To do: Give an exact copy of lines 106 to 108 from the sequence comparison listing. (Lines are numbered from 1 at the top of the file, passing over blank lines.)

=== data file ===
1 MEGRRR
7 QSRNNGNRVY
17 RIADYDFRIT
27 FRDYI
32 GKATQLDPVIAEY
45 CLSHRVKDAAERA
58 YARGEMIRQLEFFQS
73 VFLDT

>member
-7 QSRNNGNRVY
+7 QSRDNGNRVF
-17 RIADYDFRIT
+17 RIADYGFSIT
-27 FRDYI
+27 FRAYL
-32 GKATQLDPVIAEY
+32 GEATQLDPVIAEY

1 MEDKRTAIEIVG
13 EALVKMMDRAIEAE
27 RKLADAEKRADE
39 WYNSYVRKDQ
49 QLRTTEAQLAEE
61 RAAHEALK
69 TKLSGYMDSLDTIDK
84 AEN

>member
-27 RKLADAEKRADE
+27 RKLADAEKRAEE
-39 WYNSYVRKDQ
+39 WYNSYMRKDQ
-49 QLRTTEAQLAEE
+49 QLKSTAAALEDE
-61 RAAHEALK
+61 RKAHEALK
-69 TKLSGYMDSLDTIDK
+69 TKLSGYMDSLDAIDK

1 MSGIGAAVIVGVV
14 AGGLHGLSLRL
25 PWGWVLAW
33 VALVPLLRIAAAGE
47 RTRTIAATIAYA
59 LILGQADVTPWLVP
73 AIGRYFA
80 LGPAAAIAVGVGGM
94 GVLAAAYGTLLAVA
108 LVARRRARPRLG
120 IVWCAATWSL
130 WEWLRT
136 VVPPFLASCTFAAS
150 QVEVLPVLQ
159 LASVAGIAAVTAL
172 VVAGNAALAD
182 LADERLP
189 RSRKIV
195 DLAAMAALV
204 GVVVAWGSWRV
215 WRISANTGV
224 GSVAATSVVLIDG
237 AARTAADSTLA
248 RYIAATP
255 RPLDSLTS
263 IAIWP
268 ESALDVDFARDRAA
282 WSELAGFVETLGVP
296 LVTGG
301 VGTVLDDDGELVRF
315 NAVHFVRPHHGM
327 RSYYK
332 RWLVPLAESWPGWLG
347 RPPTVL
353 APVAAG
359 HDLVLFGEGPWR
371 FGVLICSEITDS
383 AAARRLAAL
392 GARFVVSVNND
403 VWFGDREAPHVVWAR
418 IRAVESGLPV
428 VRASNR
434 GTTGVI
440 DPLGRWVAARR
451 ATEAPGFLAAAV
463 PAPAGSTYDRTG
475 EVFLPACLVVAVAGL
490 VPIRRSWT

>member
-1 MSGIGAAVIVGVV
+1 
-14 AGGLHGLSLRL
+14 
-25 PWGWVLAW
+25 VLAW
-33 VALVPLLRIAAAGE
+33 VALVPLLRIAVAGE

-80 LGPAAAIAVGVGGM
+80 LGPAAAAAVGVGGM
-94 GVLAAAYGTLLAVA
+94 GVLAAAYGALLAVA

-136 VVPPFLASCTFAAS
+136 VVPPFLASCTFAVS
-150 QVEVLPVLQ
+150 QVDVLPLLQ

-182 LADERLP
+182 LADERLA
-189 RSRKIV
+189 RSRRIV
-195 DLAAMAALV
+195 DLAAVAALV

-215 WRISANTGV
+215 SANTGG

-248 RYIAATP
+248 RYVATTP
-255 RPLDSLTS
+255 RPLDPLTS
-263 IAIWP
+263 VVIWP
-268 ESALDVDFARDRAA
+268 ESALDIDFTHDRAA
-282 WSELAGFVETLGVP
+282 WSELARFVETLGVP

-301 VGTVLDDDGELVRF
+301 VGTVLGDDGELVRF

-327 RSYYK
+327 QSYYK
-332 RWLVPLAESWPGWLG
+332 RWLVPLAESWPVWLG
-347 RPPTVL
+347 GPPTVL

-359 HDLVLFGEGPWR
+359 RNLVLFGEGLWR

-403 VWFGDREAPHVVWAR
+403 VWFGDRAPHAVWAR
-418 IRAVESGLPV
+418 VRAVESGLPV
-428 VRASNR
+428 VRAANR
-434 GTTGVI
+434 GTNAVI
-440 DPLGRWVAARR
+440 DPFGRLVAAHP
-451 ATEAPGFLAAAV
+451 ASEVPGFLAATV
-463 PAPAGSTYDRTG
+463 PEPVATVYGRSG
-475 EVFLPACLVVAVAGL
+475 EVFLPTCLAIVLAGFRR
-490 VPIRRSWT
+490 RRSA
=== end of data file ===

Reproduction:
-195 DLAAMAALV
+195 DLAAVAALV

-215 WRISANTGV